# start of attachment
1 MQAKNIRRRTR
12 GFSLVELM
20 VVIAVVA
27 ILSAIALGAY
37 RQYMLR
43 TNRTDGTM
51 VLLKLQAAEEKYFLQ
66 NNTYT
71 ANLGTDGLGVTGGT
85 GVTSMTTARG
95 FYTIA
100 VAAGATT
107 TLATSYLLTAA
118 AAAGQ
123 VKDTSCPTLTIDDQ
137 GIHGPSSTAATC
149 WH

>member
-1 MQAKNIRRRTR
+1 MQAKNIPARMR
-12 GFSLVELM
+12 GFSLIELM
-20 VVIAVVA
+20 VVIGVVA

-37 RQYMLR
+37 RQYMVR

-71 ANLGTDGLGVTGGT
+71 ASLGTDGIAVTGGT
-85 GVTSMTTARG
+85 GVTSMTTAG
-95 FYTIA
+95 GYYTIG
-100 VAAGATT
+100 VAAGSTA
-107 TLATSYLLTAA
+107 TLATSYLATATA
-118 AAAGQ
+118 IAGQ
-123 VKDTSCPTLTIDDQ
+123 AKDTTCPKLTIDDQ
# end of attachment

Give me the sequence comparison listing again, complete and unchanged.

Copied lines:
1 MQAKNIRRRTR
12 GFSLVELM
20 VVIAVVA
27 ILSAIALGAY
37 RQYMLR
43 TNRTDGTM
51 VLLKLQAAEEKYFLQ
66 NNTYT
71 ANLGTDGLGVTGGT
85 GVTSMTTARG
95 FYTIA
100 VAAGATT
107 TLATSYLLTAA
118 AAAGQ
123 VKDTSCPTLTIDDQ
137 GIHGPSSTAATC
149 WH

>member
-1 MQAKNIRRRTR
+1 MQAKNIPARMR
-12 GFSLVELM
+12 GFSLIELM
-20 VVIAVVA
+20 VVIGVVA

-37 RQYMLR
+37 RQYMVR

-71 ANLGTDGLGVTGGT
+71 ASLGTDGIAVTGGT
-85 GVTSMTTARG
+85 GVTSMTTAG
-95 FYTIA
+95 GYYTIG
-100 VAAGATT
+100 VAAGSTA
-107 TLATSYLLTAA
+107 TLATSYLATATA
-118 AAAGQ
+118 IAGQ
-123 VKDTSCPTLTIDDQ
+123 AKDTTCPKLTIDDQ